This morning I had a brave moment. I stood naked in front of a mirror and looked at my body.
As a 60-year-old fat woman with poor hair and Type 2 diabetes, currently spending a minimum of 3-4 hours a week in a chlorinated swimming pool, this is not something I do very often. I prefer to avert my eyes, getting dressed quickly out of mirror view, only sitting at my dressing table to take care of my face and appalling hair. To apply the bare minimum of makeup. And even that is something that I get through as quickly as I can. A quick check of my clothed body before venturing out into the world is the most examination that I usually do.
When I embarked on my swimming challenge (for Diabetes UK – swimming the channel in my local pool over 3 months for those of you that do not know) it was for 3 reasons.
- I needed to something to improve my fitness levels
- I wanted to raise money for this charity on behalf of my Type 1 daughter
- I thought it would make me accountable – if I went public, I would have to stick at it, particularly if people were sponsoring me!
I have tried the public thing before with varying degrees of success, but sponsorship is extremely motivating!
Healthwise I really thought that I would see weight loss and an improvement in my blood sugars.
What has actually happened, is that I have gained 5lb and my blood sugar is all over the place! I am also hungry. All the time. And not for salad! I also ache. A lot. Pushing myself to do 30-40 lengths each swim from a standing start of no real exercise is a push.
However, my clothes are a little looser, I don’t get out of breath so much and I do feel proud of myself. So, I decided to brave the mirror.
Its not a pretty sight. Don’t worry, I know I overshare, but there are no photographs to scare the children! I can see that my body has changed shape. Its never going to be that “acceptable” sight that adorns our magazines, newspapers and social media. There are lumps and bumps, drooping and scars. The last two of course are connected with Zoe, my daughter. A caesarian scar and droopy boobs after breastfeeding are a reminder of something wonderful. Creating another human being. Someone who I love and am so proud of. I do not regret them. But the rest are testament to years in sedentary jobs, a total lack of self-esteem which resulted in eating too much, and a lack of interest in exercise for exercise’s sake.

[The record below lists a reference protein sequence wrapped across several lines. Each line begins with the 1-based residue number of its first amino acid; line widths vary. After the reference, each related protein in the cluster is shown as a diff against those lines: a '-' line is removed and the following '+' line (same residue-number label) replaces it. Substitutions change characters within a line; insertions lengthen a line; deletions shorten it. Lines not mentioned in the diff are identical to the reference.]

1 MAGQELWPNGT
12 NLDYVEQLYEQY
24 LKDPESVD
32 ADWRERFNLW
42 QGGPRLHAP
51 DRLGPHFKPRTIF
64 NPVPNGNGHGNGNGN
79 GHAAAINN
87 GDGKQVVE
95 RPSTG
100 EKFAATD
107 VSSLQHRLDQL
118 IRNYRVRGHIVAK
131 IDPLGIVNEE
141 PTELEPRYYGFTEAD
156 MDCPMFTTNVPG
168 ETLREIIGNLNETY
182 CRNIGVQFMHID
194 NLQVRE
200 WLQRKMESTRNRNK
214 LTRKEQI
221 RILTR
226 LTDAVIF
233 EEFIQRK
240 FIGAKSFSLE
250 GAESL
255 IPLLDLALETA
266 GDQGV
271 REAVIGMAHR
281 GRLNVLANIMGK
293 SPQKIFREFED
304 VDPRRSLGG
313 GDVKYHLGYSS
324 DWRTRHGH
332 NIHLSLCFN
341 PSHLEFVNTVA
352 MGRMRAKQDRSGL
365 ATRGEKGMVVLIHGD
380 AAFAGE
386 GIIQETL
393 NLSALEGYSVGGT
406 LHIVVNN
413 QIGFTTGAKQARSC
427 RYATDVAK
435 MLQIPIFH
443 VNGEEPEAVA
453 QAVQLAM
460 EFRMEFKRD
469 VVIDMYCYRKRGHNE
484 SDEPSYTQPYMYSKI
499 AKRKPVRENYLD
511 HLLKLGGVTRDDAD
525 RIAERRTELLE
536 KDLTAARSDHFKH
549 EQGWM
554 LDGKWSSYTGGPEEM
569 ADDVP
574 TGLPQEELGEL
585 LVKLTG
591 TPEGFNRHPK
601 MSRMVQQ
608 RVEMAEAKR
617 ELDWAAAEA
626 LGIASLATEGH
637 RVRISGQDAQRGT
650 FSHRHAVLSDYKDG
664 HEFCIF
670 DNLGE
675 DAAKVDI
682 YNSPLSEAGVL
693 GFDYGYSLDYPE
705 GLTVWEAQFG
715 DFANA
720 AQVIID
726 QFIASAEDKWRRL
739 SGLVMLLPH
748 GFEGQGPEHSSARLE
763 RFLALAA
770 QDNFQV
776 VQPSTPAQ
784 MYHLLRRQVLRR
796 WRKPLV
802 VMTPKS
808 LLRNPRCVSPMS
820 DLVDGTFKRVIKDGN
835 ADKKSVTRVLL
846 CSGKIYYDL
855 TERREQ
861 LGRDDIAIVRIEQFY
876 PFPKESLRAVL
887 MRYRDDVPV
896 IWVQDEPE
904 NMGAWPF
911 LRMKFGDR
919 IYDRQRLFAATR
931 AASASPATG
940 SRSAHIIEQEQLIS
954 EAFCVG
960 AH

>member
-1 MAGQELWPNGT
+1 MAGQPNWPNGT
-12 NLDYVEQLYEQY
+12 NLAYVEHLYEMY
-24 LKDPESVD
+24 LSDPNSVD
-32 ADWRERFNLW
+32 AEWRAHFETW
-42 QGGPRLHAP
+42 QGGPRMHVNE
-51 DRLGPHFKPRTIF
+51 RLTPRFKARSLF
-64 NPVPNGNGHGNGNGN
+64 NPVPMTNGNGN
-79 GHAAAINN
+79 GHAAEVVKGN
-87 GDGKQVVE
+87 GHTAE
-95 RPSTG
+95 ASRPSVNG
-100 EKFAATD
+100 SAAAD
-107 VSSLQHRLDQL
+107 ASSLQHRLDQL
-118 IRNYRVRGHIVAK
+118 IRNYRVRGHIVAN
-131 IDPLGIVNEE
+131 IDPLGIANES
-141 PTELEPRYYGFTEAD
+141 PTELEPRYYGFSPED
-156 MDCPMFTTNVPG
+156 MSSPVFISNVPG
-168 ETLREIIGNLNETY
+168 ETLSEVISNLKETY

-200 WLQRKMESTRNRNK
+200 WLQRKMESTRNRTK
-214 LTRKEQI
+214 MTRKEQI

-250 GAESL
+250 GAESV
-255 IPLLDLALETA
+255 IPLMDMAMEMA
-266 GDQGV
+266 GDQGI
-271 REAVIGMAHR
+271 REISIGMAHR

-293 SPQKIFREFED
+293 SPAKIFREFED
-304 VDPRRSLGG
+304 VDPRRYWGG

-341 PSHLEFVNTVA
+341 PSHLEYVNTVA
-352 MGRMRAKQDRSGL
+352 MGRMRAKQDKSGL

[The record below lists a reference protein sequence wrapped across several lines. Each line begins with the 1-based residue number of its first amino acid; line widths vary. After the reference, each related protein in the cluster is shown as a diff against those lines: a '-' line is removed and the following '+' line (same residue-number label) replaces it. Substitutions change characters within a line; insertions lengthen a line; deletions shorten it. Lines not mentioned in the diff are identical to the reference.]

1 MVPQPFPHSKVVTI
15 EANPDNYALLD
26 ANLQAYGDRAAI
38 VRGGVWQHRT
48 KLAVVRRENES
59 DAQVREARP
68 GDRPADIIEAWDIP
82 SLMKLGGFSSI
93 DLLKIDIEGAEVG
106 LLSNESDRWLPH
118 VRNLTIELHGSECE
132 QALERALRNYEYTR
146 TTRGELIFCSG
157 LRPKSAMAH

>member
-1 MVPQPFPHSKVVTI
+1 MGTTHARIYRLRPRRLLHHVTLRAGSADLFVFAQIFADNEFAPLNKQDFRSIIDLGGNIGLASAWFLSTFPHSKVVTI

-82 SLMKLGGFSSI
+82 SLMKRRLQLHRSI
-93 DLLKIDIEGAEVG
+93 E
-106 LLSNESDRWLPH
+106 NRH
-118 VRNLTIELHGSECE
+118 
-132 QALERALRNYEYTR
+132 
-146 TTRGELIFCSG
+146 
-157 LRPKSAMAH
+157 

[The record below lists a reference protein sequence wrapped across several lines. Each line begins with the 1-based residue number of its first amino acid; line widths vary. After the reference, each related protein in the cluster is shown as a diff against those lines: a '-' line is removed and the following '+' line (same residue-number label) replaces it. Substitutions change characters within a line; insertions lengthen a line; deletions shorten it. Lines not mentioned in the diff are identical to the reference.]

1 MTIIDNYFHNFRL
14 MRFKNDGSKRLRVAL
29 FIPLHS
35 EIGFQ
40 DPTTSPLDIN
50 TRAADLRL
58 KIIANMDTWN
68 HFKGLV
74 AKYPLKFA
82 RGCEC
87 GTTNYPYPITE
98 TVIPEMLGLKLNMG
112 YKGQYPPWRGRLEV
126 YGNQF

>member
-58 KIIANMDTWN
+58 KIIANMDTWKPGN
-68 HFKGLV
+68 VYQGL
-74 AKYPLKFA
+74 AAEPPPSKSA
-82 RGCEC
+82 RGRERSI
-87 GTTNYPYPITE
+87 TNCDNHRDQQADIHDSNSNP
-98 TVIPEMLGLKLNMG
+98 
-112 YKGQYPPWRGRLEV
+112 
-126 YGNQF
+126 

I grew up in the generation that played outside. There were only 3 television channels and none of them broadcast all day. I read books, built dens, rode my bicycle. We did PE at school on our lovely field and it was competitive. My mum cooked everything from scratch and once a week we got pocket money for sweets. Sixpence I believe. And I didn’t spend it on chocolate – my joy was a jamboree bag!
I was always a little chunky, although back then I had good hair! In beach pictures I looked long-legged and healthy. But I was the fat one in the class. And it did affect me, I felt somehow less. Not pretty, unattractive and that stayed with me for a long time.
Now I could continue and talk about all the bad stuff that happened in my life and made things worse. My parents divorce when I was 16. Someone I loved very dearly dying when I was 21. Being a doormat for numerous partners and believing that was normal. My first marriage that ended in drunken violence when my daughter was 6. Piles of crap! We all have them.
I could blame my weight problems on all of that. When my marriage broke up, I topped the scales at over 26 stone. At the same time my job became unbearably stressful and I was diagnosed with Type 2 diabetes. There is no doubt that all the stress played its part in my diagnosis, which was discovered at a routine work medical. But my life choices were all unhealthy ones.